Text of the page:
How a gangster found redemption
THE INNOCENCE OF GUILT: A True South African Story, by Reggie Karam. Reach Publishers, 2016. 137pp. R200
Reviewed by Günther Simmermacher
Karam never was one to pull punches. Growing up in Johannesburg’s Mayfair suburb, Karam and his family made liberal use of their fists to address problems. Mayfair was a tough place in the 1950s, where Reggie’s story picks up after the harrowing opening chapter which recalls the murder of the author’s brother in 1976.
The local Afrikaners’ disdain for the Lebanese would often be reciprocated through the medium of violence. A reputation was made: Don’t mess with the Karams.
Among the tough Karam brothers — two of them were successful boxers; one of them, Paul, the South African middleweight champion — Reggie is the only one to study. While studying accountancy he moonlights as a petty criminal and drug-user. It’s the beginning of an ever-escalating life of crime, violence and drug abuse.
Some of Karam’s anecdotes read like vignettes from mafia movies, such as when an unsuitable suitor for a younger sister is persuaded through a one-on-one fight to drop his pursuit. There are other entertaining stories — this book is by no means relentlessly depressing.
But the memoir’s focus is, of course, on the poisonous effects of a life of crime. How did Reggie, an educated young man and active footballer from a stable and devoutly Catholic family, turn into a gangster who would get to know the inside of jails?
Karam acknowledges his own stubborn vanity and misplaced loyalty to his partners in crime. Specifically, he ascribes the vicious cycle he was caught up in to the manipulative influences of the leader of his gang.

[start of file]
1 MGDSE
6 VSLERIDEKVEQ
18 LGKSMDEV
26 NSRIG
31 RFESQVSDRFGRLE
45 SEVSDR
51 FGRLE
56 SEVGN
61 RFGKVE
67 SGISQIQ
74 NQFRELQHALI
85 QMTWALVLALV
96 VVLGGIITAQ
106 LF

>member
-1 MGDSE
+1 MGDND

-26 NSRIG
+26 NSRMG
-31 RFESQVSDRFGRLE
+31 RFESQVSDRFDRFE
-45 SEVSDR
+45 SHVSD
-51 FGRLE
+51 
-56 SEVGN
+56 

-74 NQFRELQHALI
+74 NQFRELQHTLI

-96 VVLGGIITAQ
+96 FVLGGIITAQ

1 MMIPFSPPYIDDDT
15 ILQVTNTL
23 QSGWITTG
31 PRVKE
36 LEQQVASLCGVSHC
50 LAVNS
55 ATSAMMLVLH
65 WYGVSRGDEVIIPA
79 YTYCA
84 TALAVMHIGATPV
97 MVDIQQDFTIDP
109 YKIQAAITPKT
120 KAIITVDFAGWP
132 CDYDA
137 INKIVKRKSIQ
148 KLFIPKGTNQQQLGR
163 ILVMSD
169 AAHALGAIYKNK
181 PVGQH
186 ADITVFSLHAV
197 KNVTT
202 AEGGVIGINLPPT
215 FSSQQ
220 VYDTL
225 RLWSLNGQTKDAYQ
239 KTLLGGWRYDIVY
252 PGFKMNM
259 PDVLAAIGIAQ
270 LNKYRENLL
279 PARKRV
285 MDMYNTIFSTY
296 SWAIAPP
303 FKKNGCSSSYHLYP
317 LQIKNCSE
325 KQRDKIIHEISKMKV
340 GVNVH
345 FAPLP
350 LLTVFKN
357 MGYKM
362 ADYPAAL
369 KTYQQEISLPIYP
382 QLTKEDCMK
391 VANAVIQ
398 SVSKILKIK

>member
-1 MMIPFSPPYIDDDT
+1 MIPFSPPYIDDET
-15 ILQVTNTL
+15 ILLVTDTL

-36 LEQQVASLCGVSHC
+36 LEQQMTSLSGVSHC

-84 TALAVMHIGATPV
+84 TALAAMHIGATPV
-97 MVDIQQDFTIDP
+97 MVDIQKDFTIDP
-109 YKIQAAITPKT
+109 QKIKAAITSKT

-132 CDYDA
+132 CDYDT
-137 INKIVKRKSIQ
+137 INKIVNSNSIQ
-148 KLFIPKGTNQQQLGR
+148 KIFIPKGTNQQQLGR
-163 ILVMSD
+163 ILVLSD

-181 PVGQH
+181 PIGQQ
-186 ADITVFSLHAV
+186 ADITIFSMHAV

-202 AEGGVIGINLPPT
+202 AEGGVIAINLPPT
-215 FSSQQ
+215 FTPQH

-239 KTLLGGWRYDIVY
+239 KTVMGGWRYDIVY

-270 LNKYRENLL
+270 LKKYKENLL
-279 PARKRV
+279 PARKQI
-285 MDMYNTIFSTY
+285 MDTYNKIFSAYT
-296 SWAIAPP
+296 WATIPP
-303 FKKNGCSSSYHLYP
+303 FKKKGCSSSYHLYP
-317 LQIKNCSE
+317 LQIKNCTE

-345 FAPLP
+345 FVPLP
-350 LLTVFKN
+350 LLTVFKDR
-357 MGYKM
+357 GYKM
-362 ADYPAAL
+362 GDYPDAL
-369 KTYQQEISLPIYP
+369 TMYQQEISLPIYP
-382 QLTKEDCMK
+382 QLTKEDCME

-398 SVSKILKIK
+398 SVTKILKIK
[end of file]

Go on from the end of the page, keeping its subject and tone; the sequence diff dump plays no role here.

The story culminates in 1976 with the murder of his older brother Johnny, by people whom Reggie had brought into his brother’s life. It is here that Reggie’s life changes. But a new struggle begins: that of finding healing from the trauma of the murder.
The shooter, Tanse Leisher, a fellow Maronite Catholic, received a (later commuted) death sentence for the crime. But there is anger that the man who Karam believes set up the killing went free.
Priest enters the story
At this point Fr Clayton Jackson, parish priest of Turffontein, enters the story. The priest counselled both the Karam and Leisher families, urging forgiveness, acceptance and reconciliation. This finds a moving expression when Reggie and Tanse meet by chance years later, after the latter’s release from jail.
Tragically, Fr Jackson, the priest who set in motion all of this healing, was himself murdered in 1981, in particularly brutal circumstances.
Reggie Karam rebuilt his life, with marriage and family, a career and a renewed commitment to his Catholic faith. The latter received a jumpstart through his participation in the Alpha course.
The Innocence of Guilt reads like a catharsis, but it is also an absorbing oral history, a snapshot of a particular place and time.
So it is right that the conversational tone of Karam’s prose has been retained. Nonetheless, more rigorous editing of the narrative might have added coherence to confusing timelines. There also might have been value in teasing out greater details to some potentially fascinating storylines that are mentioned in passing.
Reggie Karam has experienced more than his share of tragedy, from losing his father at 11 to the murder of his brother and other distressing deaths in the family. He clearly also bears the burdens of his own destructive past.
A strong family, good friends and his Catholic faith have saved Reggie Karam. In the final words of the book, he issues a simple but powerful vote of gratitude: “Thank you, mercy and forgiveness.”
The Innocence of Guilt is available from the author at firstname.lastname@example.org.